Oil and gas exploration

The issue of fracking is back on the cards as SA seeks alternate energy sources. Photo: Pixabay

Fracking rears its head again as SA looks for new energy sources  

SA intends to auction 10 new onshore blocks in the Karoo region for shale gas exploration as part of its efforts to tackle the power crisis.

Oil and gas exploration

The issue of fracking is back on the cards as SA seeks alternate energy sources. Photo: Pixabay

South Africa’s first competitive auction for oil and gas resources, expected in 2024 or 2025 once legislation making provision for the bid round is passed, includes acreage once held by Shell.

Bongani Sayidini, Chief Operating Officer at the Petroleum Agency of South Africa (PASA), told Reuters, “We are potentially looking at a minimum of about 10 shale gas blocks in the Karoo that will be released through competitive bidding.”

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The Karoo Basin is estimated to hold around 209 trillion cubic feet (tcf) of technically recoverable shale gas resources, although a 2017 study suggested it may be closer to 13 tcf. If even 5 tcf is extracted, it could supply electricity for up to 30 years through gas-fired power plants.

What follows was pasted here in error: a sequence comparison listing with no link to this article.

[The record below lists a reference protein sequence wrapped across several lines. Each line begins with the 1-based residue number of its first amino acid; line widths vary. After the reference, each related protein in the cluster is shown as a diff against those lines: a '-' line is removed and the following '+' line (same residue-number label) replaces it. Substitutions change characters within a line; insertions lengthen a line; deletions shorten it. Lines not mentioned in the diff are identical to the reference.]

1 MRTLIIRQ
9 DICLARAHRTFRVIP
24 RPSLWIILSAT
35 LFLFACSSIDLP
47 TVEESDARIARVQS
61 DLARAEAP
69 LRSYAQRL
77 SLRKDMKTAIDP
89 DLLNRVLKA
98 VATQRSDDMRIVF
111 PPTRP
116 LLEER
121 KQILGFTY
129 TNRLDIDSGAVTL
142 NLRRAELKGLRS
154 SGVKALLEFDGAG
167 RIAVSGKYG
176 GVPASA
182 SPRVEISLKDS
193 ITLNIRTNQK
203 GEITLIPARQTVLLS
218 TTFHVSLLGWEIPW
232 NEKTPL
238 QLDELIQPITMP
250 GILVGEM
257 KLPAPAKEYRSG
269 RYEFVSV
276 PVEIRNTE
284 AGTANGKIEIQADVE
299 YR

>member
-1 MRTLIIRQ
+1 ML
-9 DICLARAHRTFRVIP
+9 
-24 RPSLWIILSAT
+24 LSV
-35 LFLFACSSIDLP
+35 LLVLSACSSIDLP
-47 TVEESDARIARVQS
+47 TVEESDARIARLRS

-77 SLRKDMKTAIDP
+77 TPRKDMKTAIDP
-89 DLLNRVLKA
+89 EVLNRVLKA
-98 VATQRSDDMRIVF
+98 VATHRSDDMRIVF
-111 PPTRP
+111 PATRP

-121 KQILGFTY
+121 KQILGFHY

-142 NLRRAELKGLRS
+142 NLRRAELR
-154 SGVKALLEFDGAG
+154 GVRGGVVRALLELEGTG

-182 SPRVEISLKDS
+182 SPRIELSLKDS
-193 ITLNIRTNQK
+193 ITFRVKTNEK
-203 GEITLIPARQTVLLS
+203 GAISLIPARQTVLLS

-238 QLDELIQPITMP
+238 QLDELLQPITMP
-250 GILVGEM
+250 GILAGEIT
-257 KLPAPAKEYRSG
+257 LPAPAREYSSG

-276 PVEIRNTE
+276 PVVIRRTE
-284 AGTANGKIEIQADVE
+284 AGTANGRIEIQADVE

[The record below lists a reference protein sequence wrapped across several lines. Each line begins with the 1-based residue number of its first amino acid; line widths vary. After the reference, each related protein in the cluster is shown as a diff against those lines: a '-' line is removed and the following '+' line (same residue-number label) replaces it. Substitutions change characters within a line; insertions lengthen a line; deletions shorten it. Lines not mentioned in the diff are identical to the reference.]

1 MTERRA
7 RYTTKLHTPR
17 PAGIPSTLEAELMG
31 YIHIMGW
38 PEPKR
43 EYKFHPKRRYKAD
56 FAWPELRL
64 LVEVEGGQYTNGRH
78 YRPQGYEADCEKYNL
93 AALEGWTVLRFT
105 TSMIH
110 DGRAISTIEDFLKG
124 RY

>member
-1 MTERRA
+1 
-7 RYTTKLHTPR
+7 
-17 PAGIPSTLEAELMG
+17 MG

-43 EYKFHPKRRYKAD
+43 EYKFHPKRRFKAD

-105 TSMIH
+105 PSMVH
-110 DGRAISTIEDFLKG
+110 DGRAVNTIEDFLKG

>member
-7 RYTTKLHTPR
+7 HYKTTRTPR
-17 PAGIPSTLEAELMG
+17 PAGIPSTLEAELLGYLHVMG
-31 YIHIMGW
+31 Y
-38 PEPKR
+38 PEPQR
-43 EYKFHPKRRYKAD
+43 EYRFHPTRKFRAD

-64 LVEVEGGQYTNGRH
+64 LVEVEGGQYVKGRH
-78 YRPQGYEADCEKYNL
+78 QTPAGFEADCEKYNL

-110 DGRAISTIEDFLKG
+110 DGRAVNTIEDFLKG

The cost comparison with existing coal-fired power stations and renewable energy sources is still unclear. Shell’s 90,000 square kilometers of available acreage in the Karoo Basin, after withdrawing its exploration application, will be included in the auction.

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The new shale blocks offered will be smaller to encourage more participation, but it may take a decade or longer to achieve the first gas output if sufficient resources are found.

Environment under threat from fracking

According to Sayidini, Falcon Oil & Gas and Bundu Gas and Oil Exploration, both retained the rights to apply for exploration licenses in the Karoo region.

Philip O’Quigley, CEO of Falcon Oil & Gas, expressed confidence in the commercial viability of the southern part of the basin, stating, “We believe this is the place to be with the best potential to make it commercially viable.”

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Soil samples from the Karoo were sent overseas for analysis, revealing confirmed gas and oil seepages, leading to the possibility of oil exploration in the area.

However, activists and farmers remain concerned about the environmental risks of fracking in the region, including air quality, soil degradation, and water use.

Hydraulic fracturing or fracking, a process where chemicals and water are injected into rock fissures to free gas, requires vast quantities of water.

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Jonathan Deal, founder of Treasure the Karoo Action Group, emphasised the significant risk posed to the environment, while farmers expressed fears over potential competition for scarce water resources and its impact on agricultural productivity.